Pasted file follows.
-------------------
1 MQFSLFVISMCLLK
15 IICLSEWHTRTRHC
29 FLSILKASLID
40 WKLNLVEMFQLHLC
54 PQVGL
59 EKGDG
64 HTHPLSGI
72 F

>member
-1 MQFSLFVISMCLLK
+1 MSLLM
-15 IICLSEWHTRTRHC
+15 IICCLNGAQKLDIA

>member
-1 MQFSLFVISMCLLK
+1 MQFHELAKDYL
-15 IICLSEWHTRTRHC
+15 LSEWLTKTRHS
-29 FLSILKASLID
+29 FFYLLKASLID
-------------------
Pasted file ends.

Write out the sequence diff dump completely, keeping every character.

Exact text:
1 MQFSLFVISMCLLK
15 IICLSEWHTRTRHC
29 FLSILKASLID
40 WKLNLVEMFQLHLC
54 PQVGL
59 EKGDG
64 HTHPLSGI
72 F

>member
-1 MQFSLFVISMCLLK
+1 MSLLM
-15 IICLSEWHTRTRHC
+15 IICCLNGAQKLDIA

>member
-1 MQFSLFVISMCLLK
+1 MQFHELAKDYL
-15 IICLSEWHTRTRHC
+15 LSEWLTKTRHS
-29 FLSILKASLID
+29 FFYLLKASLID